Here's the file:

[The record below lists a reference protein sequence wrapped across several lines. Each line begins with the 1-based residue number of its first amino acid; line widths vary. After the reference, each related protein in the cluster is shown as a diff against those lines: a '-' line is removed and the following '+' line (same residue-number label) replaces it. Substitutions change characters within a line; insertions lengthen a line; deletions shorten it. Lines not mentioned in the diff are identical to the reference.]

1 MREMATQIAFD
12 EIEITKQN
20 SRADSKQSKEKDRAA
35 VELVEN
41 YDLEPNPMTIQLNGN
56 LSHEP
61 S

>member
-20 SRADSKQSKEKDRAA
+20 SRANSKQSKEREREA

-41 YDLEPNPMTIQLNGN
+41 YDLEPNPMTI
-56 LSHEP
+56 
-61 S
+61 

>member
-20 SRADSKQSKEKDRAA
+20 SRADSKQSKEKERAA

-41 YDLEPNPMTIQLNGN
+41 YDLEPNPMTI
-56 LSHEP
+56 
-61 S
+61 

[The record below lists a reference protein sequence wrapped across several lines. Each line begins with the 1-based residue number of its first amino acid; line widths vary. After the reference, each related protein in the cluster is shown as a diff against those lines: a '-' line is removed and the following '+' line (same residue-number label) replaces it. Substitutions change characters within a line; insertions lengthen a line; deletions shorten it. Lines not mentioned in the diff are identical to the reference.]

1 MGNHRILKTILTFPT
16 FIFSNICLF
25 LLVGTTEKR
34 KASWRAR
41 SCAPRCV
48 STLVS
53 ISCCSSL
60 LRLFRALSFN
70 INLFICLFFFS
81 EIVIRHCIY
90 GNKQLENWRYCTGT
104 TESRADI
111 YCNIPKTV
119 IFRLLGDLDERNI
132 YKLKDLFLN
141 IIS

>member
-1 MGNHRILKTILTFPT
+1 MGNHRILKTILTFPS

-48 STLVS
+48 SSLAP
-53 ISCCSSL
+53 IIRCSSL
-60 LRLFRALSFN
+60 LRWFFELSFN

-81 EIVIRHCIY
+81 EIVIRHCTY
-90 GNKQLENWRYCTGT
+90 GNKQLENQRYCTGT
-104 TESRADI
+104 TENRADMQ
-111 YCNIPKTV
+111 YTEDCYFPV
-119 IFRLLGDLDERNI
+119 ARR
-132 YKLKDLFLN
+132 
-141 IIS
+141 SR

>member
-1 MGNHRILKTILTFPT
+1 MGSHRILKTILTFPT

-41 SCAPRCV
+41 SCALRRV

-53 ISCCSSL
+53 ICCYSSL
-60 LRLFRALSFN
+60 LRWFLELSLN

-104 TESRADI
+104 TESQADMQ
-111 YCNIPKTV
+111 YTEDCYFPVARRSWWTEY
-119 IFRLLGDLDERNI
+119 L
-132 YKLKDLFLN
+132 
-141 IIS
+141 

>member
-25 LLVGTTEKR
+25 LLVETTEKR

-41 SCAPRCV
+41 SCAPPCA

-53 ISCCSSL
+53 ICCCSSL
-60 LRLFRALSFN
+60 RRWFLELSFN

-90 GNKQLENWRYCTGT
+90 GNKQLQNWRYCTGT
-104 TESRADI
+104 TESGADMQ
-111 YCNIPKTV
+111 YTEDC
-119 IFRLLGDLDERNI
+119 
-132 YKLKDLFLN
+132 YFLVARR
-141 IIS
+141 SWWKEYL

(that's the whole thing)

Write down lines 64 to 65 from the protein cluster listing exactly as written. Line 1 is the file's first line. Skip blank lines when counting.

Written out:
+132 
-141 IIS